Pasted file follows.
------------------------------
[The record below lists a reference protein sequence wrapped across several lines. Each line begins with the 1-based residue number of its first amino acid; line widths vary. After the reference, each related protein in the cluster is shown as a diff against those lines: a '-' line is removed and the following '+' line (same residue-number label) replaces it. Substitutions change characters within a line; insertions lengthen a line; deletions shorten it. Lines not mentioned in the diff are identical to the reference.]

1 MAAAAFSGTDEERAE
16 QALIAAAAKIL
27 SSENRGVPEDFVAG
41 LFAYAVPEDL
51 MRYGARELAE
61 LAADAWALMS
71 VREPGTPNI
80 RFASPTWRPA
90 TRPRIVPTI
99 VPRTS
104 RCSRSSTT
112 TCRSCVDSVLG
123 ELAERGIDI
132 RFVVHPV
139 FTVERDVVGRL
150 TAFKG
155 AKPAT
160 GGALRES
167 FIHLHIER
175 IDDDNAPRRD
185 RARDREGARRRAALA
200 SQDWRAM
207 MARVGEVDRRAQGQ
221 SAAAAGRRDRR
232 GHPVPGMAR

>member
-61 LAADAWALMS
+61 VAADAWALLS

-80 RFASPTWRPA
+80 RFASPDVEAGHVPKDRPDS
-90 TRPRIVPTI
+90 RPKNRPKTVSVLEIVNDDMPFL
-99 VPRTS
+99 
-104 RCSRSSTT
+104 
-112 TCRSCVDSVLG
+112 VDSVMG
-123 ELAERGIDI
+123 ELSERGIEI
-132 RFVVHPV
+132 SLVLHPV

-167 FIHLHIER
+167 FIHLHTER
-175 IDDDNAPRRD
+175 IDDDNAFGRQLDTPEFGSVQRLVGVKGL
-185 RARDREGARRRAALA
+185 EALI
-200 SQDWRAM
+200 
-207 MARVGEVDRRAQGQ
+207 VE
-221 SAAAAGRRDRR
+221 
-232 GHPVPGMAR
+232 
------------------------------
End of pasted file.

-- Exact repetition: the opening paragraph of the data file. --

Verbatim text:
[The record below lists a reference protein sequence wrapped across several lines. Each line begins with the 1-based residue number of its first amino acid; line widths vary. After the reference, each related protein in the cluster is shown as a diff against those lines: a '-' line is removed and the following '+' line (same residue-number label) replaces it. Substitutions change characters within a line; insertions lengthen a line; deletions shorten it. Lines not mentioned in the diff are identical to the reference.]